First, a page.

Choose Video Files or Video Frames for Input Data - Amazon SageMaker

Choose Video Files or Video Frames for Input Data

When you create a video frame object detection or object tracking labeling job, you can provide a sequence of video frames (images) or you can use the Amazon SageMaker console to have Ground Truth automatically extract video frames from your video files. Use the following sections to learn more about these options.

Provide Video Frames

Video frames are sequences of images extracted from a video file. You can create a Ground Truth labeling job to have workers label multiple sequences of video frames. Each sequence is made up of images extracted from a single video.

To create a labeling job using video frame sequences, you must store each sequence using a unique key name prefix in Amazon S3. In the Amazon S3 console, key name prefixes are folders. So in the Amazon S3 console, each sequence of video frames must be located in its own folder in Amazon S3.

For example, if you have two sequences of video frames, you might use the key name prefixes sequence1/ and sequence2/ to identify your sequences. In this example, your sequences may be located in s3://AWSDOC-EXAMPLE-BUCKET/video-frames/sequence1/ and s3://AWSDOC-EXAMPLE-BUCKET/video-frames/sequence2/.

If you are using the Ground Truth console to create an input manifest file, all of the sequence key name prefixes should be in the same location in Amazon S3. For example, in the Amazon S3 console, each sequence could be in a folder in s3://AWSDOC-EXAMPLE-BUCKET/video-frames/. In this example, your first sequence of video frames (images) may be located in s3://AWSDOC-EXAMPLE-BUCKET/video-frames/sequence1/ and your second sequence may be located in s3://AWSDOC-EXAMPLE-BUCKET/video-frames/sequence2/.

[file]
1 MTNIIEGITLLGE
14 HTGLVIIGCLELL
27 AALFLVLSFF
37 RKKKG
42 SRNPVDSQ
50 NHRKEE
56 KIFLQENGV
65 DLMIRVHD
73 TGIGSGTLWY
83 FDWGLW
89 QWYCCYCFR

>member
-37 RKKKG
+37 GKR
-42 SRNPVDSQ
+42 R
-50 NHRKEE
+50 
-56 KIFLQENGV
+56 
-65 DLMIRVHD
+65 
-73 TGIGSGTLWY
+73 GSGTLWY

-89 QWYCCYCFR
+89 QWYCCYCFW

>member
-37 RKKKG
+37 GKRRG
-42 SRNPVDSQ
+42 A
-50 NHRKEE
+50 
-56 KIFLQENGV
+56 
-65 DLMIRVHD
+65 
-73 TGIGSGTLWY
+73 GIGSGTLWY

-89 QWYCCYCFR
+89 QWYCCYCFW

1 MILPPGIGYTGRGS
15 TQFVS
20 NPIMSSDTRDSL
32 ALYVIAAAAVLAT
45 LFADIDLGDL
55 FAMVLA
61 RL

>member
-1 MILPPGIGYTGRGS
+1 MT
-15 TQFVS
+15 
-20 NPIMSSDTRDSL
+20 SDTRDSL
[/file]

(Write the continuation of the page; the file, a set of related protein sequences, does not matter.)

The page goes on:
Important

Even if you only have a single sequence of video frames that you want workers to label, that sequence must have a key name prefix in Amazon S3. If you are using the Amazon S3 console, this means that your sequence is located in a folder. It cannot be located in the root of your S3 bucket.

When creating worker tasks using sequences of video frames, Ground Truth uses one sequence per task. In each task, Ground Truth orders your video frames using UTF-8 binary order.

For example, video frames might be in the following order in Amazon S3:

[0001.jpg, 0002.jpg, 0003.jpg, ..., 0011.jpg]

They are arranged in the same order in the worker’s task: 0001.jpg, 0002.jpg, 0003.jpg, ..., 0011.jpg.

Frames might also be ordered using a naming convention like the following:

[frame1.jpg, frame2.jpg, ..., frame11.jpg]

In this case, frame10.jpg and frame11.jpg come before frame2.jpg in the worker task. Your worker sees your video frames in the following order: frame1.jpg, frame10.jpg, frame11.jpg, frame2.jpg, ..., frame9.jpg.

Provide Video Files

You can use the Ground Truth frame splitting feature when creating a new labeling job in the console to extract video frames from video files (MP4 files). A series of video frames extracted from a single video file is referred to as a sequence of video frames.

You can either have Ground Truth automatically extract all frames, up to 2,000, from the video, or you can specify a frequency for frame extraction. For example, you can have Ground Truth extract every 10th frame from your videos.

To use the video frame extraction tool, see Automated Video Frame Input Data Setup.

When all of your video frames have been successfully extracted from your videos, you will see the following in your S3 input dataset location:

  • A key name prefix (a folder in the Amazon S3 console) named after each video. Each of these prefixes leads to:

    • A sequence of video frames extracted from the video used to name that prefix.

    • A sequence file used to identify all of the images that make up that sequence.

  • An input manifest file with a .manifest extension. This identifies all of the sequence files that will be used to create your labeling job.

All of the frames extracted from a single video file are used for a labeling task. If you extract video frames from multiple video files, multiple tasks are created for your labeling job, one for each sequence of video frames.

Ground Truth stores each sequence of video frames that it extracts in your Amazon S3 location for input datasets using a unique key name prefix. In the Amazon S3 console, key name prefixes are folders.